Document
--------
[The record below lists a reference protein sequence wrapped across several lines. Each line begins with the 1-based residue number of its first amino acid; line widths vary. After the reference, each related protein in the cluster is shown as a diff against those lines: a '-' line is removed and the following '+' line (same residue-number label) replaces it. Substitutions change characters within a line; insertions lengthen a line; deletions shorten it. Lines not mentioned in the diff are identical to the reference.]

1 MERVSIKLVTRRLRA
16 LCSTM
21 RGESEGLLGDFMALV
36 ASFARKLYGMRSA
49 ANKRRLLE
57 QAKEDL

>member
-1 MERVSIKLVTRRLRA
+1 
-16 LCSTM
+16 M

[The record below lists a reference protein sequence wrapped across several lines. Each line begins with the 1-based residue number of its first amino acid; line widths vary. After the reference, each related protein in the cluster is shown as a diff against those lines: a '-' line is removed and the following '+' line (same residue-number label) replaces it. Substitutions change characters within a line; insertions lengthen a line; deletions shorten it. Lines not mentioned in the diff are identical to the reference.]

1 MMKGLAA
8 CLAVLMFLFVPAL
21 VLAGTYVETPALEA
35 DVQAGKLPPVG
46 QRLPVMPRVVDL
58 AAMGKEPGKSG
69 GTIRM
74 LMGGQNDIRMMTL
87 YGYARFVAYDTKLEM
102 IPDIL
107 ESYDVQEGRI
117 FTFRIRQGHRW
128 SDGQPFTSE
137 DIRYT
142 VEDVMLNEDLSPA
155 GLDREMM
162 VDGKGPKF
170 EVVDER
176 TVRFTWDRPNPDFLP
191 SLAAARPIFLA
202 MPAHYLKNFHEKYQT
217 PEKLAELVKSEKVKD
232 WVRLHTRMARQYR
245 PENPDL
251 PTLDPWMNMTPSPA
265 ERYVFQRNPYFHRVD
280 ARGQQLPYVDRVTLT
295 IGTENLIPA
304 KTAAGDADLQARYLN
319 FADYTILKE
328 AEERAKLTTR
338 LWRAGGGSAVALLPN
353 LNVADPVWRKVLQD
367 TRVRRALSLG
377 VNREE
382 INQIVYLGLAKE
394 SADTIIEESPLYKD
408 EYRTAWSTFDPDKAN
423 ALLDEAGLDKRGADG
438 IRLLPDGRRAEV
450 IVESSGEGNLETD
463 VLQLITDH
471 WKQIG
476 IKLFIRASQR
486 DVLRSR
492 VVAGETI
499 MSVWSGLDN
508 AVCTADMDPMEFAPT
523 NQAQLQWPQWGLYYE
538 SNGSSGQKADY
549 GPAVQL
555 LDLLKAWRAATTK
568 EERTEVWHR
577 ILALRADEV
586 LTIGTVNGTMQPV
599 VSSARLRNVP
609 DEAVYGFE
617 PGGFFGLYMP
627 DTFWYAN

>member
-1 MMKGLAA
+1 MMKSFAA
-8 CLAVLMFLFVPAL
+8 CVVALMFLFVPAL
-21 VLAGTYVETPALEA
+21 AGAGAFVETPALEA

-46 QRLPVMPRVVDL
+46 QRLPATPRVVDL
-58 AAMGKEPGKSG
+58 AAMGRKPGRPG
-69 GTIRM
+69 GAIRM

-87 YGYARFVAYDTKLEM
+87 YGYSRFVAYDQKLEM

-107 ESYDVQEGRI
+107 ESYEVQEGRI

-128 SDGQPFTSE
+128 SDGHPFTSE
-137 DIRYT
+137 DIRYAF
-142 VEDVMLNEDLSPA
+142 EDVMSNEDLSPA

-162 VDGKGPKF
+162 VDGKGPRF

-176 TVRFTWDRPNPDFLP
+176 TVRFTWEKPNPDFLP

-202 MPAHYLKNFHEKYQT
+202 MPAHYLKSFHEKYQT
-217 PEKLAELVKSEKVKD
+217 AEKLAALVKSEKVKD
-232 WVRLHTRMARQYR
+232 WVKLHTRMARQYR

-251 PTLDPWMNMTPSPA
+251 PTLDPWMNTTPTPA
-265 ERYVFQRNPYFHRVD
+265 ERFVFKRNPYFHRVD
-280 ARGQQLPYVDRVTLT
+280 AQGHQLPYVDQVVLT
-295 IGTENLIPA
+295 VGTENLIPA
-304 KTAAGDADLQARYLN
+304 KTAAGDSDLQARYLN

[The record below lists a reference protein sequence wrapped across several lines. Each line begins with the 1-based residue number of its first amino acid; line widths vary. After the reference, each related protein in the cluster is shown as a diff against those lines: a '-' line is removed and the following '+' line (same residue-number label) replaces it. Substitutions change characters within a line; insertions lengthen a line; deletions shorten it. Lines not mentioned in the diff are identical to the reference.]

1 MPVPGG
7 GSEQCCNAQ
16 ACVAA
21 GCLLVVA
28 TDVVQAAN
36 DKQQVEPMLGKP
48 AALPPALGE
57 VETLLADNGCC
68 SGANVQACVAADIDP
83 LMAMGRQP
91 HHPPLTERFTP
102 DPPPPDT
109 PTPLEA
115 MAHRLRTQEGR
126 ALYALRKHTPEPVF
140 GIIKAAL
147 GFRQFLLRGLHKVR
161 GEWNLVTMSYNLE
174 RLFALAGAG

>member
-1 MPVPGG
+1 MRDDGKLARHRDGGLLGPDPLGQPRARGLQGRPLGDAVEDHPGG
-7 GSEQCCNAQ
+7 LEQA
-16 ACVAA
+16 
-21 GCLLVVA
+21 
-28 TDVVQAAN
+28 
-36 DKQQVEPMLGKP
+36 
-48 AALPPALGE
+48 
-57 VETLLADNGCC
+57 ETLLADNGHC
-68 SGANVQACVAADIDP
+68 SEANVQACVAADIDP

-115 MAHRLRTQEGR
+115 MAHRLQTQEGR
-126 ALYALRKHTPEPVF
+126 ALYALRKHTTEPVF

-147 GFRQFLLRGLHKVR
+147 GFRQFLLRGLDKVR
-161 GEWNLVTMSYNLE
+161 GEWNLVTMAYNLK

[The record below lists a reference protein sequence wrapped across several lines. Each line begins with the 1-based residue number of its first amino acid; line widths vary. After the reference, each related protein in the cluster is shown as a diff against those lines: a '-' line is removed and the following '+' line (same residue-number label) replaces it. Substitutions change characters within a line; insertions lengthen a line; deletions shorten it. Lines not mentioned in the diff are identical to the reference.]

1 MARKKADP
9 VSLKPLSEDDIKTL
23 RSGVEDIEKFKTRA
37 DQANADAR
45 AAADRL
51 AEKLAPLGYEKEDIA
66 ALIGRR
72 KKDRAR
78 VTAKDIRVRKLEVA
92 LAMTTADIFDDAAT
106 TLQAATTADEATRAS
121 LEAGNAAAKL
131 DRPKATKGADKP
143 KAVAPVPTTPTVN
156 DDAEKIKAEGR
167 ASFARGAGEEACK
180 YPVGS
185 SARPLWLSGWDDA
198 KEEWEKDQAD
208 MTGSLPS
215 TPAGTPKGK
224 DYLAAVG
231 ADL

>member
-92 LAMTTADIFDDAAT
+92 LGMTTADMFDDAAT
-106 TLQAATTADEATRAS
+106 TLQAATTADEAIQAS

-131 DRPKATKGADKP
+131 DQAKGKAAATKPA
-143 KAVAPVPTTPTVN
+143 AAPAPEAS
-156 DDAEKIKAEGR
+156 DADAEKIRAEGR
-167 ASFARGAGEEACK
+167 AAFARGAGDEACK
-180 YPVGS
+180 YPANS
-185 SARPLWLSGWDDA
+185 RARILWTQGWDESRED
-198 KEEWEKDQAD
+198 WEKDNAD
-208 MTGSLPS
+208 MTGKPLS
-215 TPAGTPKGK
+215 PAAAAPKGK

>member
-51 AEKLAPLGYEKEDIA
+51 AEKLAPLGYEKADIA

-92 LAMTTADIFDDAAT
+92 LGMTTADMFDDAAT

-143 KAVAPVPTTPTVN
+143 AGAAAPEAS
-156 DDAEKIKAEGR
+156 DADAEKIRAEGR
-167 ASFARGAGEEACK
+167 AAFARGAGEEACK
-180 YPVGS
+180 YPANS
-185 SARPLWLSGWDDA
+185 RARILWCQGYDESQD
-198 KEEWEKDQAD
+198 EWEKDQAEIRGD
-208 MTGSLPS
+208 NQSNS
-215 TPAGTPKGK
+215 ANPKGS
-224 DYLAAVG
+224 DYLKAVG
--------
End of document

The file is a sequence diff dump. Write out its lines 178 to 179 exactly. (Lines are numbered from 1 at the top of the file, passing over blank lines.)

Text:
156 DDAEKIKAEGR
167 ASFARGAGEEACK